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“Baby it’s cold outside!”
Whether you agree or disagree with the controversy about the song by that name, there can be no debate about the veracity of that statement since the start of the new year in general, and the last several weeks in particular.
Baby, it has been cold…in fact, it’s been a veritable polar vortex with below zero temperature readings unprecedented in this neck of the woods. And, adding insult to injury, it’s been icy, windy, snowy and just plain miserable in the weeks before and after the vortex.
Yet, throughout this onslaught of brutal Midwestern weather, residents of Friendship Village and GreenFields have enjoyed the benefits of living in a warm, carefree, fun-filled bubble, untouched by climatic forces, and with easy access to everything they could possibly want or need within their walls.
The unscathed lives of our residents were sustained thanks to a lot of planning and forethought, and the willingness of our associates to step in.
“We haven’t done anything like this since the blizzard on Ground Hog Day in 2011,” said Rick Paisley, who helped to implement an emergency weather plan. Paisley oversees a team of approximately 100 associates in housekeeping, laundry, maintenance, and resident services. A plea went out for associates willing to stay overnight to ensure that there was no lapse in services the next day. Almost a dozen associates stepped forward.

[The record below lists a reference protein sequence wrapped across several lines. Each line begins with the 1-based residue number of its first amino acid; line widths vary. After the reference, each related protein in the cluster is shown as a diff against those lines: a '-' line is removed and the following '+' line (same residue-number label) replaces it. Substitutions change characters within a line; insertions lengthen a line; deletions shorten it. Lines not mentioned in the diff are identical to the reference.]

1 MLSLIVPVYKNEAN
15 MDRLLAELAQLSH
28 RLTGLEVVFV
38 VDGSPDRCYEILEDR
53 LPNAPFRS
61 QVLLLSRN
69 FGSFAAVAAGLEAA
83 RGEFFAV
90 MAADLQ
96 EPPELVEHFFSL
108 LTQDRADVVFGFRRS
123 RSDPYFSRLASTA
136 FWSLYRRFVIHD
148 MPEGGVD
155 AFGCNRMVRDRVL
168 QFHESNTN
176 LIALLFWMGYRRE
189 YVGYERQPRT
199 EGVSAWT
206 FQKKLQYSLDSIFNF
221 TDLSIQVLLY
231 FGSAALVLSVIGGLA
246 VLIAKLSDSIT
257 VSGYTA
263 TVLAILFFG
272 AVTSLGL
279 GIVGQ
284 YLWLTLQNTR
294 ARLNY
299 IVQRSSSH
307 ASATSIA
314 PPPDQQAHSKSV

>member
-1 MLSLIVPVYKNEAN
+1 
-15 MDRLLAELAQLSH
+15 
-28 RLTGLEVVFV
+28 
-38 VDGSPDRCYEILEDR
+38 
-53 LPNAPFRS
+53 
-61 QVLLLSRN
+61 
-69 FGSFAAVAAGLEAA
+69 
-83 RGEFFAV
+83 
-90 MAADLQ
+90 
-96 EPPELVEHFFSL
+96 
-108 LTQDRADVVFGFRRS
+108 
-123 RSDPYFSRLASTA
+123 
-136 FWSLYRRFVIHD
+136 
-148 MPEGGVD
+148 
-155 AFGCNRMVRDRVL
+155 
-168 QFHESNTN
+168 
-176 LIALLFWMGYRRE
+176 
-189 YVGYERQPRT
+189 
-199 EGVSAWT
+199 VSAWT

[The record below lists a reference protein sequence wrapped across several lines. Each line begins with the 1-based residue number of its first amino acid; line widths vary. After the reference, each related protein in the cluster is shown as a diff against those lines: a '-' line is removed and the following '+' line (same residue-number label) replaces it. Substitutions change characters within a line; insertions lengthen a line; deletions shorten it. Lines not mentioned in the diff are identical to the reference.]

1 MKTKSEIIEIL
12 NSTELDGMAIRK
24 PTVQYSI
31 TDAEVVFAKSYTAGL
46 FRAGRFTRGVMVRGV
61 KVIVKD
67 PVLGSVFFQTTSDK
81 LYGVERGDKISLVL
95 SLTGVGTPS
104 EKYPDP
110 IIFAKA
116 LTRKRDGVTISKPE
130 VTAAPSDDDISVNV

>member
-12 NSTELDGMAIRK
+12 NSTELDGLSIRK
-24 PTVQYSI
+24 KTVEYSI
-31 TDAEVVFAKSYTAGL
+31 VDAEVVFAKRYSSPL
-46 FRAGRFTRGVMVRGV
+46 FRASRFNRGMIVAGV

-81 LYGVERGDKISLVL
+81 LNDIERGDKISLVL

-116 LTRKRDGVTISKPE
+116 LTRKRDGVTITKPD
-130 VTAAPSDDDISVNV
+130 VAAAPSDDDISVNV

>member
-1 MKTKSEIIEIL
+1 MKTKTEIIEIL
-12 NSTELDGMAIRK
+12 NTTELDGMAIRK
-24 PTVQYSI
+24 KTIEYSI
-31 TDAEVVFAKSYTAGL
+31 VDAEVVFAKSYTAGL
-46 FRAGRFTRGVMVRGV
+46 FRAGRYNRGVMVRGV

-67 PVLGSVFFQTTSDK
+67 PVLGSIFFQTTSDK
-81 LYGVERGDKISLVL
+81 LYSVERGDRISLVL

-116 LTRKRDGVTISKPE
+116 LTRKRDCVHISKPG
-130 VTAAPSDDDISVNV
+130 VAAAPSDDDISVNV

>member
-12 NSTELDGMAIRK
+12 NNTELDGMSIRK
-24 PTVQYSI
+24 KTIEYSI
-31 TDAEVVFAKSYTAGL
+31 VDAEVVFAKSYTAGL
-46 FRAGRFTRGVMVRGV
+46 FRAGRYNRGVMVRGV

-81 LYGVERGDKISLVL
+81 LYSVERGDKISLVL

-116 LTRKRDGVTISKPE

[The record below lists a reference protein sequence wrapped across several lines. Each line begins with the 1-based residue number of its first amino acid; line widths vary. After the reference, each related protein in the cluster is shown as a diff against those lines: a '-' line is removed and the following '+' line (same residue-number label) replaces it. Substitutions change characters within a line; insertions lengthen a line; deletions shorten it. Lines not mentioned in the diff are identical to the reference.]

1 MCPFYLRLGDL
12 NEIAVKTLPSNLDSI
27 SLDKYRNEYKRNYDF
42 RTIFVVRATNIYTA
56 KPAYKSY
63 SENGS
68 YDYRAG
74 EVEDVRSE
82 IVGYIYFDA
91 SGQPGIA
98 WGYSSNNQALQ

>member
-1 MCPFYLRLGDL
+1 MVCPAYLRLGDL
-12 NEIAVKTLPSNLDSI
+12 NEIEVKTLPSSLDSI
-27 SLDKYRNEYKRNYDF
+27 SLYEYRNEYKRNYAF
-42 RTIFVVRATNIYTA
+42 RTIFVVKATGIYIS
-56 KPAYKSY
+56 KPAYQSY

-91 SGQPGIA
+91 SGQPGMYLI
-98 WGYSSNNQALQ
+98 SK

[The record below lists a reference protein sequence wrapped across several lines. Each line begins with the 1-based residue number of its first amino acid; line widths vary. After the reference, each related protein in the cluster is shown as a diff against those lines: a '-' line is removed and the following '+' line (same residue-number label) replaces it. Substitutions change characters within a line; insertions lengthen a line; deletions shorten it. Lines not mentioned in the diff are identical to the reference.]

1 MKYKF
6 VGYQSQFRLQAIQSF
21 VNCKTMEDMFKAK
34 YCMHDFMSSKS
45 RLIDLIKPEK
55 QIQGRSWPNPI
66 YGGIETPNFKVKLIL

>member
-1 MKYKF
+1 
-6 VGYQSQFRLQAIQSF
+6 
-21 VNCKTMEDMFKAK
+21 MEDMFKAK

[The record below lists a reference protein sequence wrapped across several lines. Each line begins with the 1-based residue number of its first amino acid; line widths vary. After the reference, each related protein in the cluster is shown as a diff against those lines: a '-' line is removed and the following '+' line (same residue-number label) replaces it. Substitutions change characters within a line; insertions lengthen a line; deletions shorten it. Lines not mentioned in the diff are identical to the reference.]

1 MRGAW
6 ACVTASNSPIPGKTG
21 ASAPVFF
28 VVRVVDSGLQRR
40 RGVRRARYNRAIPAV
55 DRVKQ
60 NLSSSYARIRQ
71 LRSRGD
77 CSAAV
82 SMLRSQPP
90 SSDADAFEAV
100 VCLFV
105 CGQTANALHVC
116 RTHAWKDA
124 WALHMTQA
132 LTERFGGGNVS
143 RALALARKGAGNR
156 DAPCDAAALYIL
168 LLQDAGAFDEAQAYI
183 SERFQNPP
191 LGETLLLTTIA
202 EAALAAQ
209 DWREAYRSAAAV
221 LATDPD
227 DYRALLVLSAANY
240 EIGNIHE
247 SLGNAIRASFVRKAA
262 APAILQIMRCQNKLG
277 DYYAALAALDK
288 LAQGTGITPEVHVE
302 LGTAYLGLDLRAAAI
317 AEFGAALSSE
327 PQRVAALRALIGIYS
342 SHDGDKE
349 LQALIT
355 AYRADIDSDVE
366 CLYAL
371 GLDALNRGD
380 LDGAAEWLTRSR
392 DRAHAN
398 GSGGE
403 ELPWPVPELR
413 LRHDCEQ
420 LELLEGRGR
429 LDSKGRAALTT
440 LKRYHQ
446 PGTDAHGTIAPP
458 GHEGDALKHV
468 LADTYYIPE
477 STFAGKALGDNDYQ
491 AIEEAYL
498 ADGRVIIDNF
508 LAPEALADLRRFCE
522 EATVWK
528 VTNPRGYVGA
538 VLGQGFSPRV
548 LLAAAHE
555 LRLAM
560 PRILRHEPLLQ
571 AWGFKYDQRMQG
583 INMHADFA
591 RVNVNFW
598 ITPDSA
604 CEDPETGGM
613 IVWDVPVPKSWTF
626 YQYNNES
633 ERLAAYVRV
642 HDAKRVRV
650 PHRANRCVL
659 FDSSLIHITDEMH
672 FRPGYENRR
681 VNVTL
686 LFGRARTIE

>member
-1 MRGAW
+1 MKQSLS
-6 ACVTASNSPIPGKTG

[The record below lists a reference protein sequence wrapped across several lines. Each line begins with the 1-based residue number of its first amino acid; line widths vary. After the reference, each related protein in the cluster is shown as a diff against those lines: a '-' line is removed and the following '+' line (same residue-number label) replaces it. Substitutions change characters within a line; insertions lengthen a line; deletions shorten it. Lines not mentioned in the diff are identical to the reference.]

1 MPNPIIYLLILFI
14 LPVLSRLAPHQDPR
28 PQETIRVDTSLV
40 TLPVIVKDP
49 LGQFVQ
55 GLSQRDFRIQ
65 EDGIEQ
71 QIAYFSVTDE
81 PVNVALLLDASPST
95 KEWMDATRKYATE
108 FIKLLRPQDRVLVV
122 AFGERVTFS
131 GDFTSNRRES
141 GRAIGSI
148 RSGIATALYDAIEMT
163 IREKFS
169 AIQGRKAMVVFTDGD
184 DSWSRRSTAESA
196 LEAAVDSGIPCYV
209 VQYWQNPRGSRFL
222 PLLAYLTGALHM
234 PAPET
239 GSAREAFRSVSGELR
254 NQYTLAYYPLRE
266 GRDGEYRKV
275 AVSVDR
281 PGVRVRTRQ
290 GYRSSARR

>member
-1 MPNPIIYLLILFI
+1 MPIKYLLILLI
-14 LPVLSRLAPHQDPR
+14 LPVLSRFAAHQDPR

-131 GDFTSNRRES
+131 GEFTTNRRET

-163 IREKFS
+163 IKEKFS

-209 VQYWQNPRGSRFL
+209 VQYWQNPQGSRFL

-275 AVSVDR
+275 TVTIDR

“We had vacant rooms and model apartments that we were able to make available for the associates to sleep in,” said Paisley. “We had some extra beds, and some blow-up mattresses left over from the 2011 weather emergency.”
Most of the associates who stayed did so to work in their regular roles. Others though, found themselves knee-deep in water…literally and figuratively. “On Monday night, we had a pipe burst at GreenFields,” said Patty Sanches, director of human resources. “Everyone helped out, with some managers who had already headed home for the evening, turning around and coming back to pitch in.”
Paisley said that he was proud of, but not surprised by the associates’ willingness to stay overnight. “Even though there was some financial incentive, the fact that they stayed really demonstrated their commitment to service. We frequently talk about the fact that we work in our residents’ homes, and they ultimately become like family to us. There’s a strong desire to be there for them,” he said. “The associates want to make sure that the residents continued to get the services they deserve in spite of the weather.”
A side benefit, Paisley said, was that the overnights became a bonding opportunity for the associates. “We had it arranged so each person could have their own apartment, but a lot of them wanted to share. It turned out to be a slumber party.”
The development and implementation of the emergency weather plan was also evidence of the commitment of Friendship Senior Options management to its residents. “We offered financial incentives, transportation vouchers, and meals to the associates. We also arranged for a towing company to be on hand to jump associates’ cars if needed,” said Sanches. “We wanted to show our appreciation to the associates who were going the extra distance for our residents.”
-20 = the temperature in the Chicago area on January 30th and 31st
31 = associates who worked overtime
10 = associates who stayed overnight at FV
5 = associates receiving help starting their cars by Redmon’s Towing Company which was reimbursed by FSO
0 = residents were negatively impacted by the weather